Ground-breaking RAU Cultural Heritage Institute opens its doors
By Sarah Wood
The Royal Agricultural University's new Cultural Heritage Institute in Swindon has officially opened to students.
The new facility, in conjunction with Cirencester's Royal Agricultural University (RAU), has been established to help bridge the gap between academic study and professional practice in archaeology and applied heritage.
Situated in a workshop in the former GWR carriage works in the railway heritage quarter of Swindon, the Cultural Heritage Institute (CHI) will offer postgraduate courses in archaeological practice, cultural heritage leadership, historic environment management, and the conservation and management of historic buildings.
The purpose-converted building, which has been transformed thanks to a £1.35m investment by Swindon Borough Council, provides modern and fully accessible facilities in an innovative learning space designed to encourage collaboration and interdisciplinary studies.
Dr Geraint Coles, director of the Cultural Heritage Institute, said: "With the bounce back from Covid and massive infrastructure projects, heritage professionals are in demand like never before.
"By developing courses which respond to the needs of the profession - and which offer professional experience - we aim to create a career springboard for the next generation of heritage workers.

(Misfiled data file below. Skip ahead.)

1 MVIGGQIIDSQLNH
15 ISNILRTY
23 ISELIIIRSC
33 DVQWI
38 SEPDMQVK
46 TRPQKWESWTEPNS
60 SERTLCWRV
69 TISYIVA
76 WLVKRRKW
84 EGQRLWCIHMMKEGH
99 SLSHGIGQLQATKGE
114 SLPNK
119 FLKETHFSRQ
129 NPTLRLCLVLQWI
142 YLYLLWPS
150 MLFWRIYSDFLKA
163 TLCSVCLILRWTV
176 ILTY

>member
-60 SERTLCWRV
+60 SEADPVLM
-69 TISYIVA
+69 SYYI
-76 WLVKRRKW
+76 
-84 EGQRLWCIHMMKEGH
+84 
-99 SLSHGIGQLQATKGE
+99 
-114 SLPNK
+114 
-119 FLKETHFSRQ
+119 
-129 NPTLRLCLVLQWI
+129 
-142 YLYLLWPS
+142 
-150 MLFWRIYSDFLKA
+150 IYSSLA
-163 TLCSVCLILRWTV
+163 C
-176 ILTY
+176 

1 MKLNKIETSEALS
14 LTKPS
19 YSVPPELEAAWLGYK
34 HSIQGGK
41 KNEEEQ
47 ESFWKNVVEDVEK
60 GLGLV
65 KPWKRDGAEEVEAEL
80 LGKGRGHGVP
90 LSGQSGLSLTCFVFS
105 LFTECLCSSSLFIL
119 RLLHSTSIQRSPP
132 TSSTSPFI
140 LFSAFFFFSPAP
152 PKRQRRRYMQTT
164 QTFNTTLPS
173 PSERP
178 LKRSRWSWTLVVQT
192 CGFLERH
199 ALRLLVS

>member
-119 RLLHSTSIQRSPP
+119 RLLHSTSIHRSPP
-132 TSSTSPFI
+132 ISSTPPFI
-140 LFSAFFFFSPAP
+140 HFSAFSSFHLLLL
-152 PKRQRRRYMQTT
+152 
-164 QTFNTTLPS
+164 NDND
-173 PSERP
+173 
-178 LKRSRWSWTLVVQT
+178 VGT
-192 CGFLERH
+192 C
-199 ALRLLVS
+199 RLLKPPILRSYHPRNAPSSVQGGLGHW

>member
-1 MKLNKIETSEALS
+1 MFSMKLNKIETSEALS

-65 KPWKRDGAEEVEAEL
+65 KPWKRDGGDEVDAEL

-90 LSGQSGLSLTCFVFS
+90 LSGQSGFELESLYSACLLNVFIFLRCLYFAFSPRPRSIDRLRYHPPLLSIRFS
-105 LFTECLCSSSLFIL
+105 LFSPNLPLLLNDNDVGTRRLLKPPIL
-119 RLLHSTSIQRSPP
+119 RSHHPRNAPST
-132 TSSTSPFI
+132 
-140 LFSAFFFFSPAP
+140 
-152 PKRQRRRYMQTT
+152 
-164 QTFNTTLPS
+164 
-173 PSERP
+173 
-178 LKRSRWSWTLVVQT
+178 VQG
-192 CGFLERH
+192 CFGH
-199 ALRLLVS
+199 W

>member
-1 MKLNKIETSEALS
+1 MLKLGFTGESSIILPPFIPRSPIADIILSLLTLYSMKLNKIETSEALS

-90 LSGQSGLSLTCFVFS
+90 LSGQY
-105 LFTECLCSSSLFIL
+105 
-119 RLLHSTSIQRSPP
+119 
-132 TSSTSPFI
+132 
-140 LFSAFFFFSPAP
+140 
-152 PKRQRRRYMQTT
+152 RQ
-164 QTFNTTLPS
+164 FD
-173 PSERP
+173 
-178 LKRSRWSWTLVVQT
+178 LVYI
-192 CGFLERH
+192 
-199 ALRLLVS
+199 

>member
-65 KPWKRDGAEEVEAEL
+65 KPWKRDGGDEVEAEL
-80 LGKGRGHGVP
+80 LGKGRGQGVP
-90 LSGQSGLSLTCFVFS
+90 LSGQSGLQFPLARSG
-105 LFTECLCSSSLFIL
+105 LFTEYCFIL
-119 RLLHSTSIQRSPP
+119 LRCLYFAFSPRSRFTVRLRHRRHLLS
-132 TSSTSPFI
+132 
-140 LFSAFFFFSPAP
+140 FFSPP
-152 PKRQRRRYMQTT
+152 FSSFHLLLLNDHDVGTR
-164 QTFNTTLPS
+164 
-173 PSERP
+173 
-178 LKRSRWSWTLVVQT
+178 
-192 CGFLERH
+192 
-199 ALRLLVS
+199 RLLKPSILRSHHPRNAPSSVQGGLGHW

"This fresh chapter for the RAU is a perfect complement to the university's established programmes, with their emphasis on the sustainable management of landscapes, towns, cities, and businesses."
The CHI currently offers masters courses in archaeological and heritage practice; historic environment management; historical archaeology; and conservation and management of historic buildings. The institute also offers an MBA in cultural heritage leadership, with more courses planned.
The new programmes have been developed in partnership with practitioners from across the cultural heritage sector, while the CHI teaching team brings together experienced university lecturers and professionals from archaeological and heritage practice.
Professor Peter McCaffery, RAU vice-chancellor, said: "Swindon is set to be the heritage capital of Britain and, through the Cultural Heritage Institute, the RAU aims to establish a national training consortium that meets the essential needs of the heritage-related professions.
"We are Swindon's closest university and, with the launch of our new Cultural Heritage Institute, we are delighted to contribute to the regeneration of the town centre."
The new RAU Swindon centre forms part of the Carriage Works regeneration, led by Swindon Borough Council, and is a case study in sustainable, heritage-led, regeneration.
The location will give students access to learning resources including Historic England, English Heritage, the National Monuments Archive, the National Trust and STEAM - the museum of the Great Western Railway - all within a five-minute walk.
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